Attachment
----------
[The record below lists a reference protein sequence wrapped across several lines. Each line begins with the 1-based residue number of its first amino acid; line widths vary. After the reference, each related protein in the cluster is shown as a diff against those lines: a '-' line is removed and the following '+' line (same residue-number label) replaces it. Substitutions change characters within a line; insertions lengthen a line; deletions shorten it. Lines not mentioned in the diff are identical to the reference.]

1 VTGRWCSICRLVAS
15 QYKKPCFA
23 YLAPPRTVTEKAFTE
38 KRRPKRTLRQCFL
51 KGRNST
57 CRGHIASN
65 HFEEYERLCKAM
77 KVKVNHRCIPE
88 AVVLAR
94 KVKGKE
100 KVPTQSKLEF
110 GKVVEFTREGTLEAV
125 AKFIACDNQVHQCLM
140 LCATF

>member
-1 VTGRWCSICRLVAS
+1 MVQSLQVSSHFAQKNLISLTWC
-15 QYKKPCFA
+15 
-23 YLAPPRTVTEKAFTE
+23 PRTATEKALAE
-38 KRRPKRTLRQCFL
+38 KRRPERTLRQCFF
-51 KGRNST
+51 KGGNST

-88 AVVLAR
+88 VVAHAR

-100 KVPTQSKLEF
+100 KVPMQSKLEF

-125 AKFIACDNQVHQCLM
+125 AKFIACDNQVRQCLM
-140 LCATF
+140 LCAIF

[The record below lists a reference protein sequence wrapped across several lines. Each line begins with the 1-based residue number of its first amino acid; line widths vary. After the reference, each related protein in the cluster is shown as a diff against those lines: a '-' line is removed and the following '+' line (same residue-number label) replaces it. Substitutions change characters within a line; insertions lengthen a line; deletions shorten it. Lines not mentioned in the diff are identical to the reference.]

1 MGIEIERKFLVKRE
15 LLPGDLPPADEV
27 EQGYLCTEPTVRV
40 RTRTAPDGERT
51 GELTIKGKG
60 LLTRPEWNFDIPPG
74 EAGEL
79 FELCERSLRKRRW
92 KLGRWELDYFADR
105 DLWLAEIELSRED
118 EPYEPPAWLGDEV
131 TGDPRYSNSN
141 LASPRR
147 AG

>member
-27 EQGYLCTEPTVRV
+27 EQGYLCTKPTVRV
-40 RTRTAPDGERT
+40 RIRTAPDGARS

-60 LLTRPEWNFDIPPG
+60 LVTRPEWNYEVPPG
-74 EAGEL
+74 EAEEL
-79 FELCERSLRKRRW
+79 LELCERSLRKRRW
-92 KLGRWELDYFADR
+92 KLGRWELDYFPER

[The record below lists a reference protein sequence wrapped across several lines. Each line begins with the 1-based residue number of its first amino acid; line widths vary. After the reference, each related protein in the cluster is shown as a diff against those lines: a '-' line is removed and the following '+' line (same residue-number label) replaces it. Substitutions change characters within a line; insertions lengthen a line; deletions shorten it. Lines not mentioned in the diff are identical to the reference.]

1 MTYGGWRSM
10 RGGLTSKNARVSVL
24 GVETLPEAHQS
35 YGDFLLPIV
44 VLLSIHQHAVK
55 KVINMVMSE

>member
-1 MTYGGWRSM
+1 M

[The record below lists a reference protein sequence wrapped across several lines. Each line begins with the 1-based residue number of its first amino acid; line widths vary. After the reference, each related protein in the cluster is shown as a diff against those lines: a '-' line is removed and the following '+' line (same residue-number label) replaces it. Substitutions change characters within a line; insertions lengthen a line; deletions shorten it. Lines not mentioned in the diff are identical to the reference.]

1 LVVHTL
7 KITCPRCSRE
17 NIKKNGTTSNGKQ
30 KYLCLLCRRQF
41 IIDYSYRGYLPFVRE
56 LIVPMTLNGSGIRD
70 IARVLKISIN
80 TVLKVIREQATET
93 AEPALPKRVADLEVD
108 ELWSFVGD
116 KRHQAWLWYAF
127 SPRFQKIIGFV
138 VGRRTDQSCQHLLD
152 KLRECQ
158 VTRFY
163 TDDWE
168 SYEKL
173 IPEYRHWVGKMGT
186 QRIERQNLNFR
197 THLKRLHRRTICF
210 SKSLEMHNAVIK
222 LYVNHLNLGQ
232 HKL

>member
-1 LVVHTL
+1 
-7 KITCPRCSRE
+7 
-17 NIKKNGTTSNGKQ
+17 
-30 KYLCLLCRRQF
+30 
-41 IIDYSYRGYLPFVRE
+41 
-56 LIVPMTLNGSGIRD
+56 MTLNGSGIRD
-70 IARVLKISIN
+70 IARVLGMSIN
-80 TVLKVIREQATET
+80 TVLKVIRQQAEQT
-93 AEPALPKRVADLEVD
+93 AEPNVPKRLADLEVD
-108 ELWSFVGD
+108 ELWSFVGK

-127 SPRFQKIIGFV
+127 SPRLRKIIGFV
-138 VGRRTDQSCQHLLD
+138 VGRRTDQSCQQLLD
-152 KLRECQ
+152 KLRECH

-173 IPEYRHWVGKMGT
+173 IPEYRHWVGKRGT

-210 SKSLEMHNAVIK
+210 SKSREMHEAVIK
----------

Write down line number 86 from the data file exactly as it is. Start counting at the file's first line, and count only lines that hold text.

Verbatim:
138 VGRRTDQSCQHLLD